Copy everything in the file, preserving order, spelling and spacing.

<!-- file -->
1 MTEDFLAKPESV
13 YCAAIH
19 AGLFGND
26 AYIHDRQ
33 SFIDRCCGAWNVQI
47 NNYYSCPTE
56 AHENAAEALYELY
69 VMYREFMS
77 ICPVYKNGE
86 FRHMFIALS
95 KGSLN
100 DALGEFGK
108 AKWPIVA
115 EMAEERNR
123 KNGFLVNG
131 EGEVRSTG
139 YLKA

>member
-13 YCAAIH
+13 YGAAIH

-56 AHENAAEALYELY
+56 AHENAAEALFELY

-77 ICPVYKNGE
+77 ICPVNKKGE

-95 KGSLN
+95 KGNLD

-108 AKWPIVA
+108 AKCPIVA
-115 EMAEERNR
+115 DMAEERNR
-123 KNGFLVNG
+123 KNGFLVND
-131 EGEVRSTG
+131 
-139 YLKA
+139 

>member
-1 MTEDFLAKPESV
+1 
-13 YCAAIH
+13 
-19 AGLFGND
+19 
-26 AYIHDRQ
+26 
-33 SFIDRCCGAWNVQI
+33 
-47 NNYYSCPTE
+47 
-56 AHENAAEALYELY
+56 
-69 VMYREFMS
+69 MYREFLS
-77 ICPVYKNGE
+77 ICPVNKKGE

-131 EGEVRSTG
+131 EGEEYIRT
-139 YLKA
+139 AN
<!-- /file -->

1 MTEDFLAKPESV
13 YCAAIH
19 AGLFGND
26 AYIHDRQ
33 SFIDRCCGAWNVQI
47 NNYYSCPTE
56 AHENAAEALYELY
69 VMYREFMS
77 ICPVYKNGE
86 FRHMFIALS
95 KGSLN
100 DALGEFGK
108 AKWPIVA
115 EMAEERNR
123 KNGFLVNG
131 EGEVRSTG
139 YLKA

>member
-13 YCAAIH
+13 YGAAIH

-56 AHENAAEALYELY
+56 AHENAAEALFELY

-77 ICPVYKNGE
+77 ICPVNKKGE

-95 KGSLN
+95 KGNLD

-108 AKWPIVA
+108 AKCPIVA
-115 EMAEERNR
+115 DMAEERNR
-123 KNGFLVNG
+123 KNGFLVND
-131 EGEVRSTG
+131 
-139 YLKA
+139 

>member
-1 MTEDFLAKPESV
+1 
-13 YCAAIH
+13 
-19 AGLFGND
+19 
-26 AYIHDRQ
+26 
-33 SFIDRCCGAWNVQI
+33 
-47 NNYYSCPTE
+47 
-56 AHENAAEALYELY
+56 
-69 VMYREFMS
+69 MYREFLS
-77 ICPVYKNGE
+77 ICPVNKKGE

-131 EGEVRSTG
+131 EGEEYIRT
-139 YLKA
+139 AN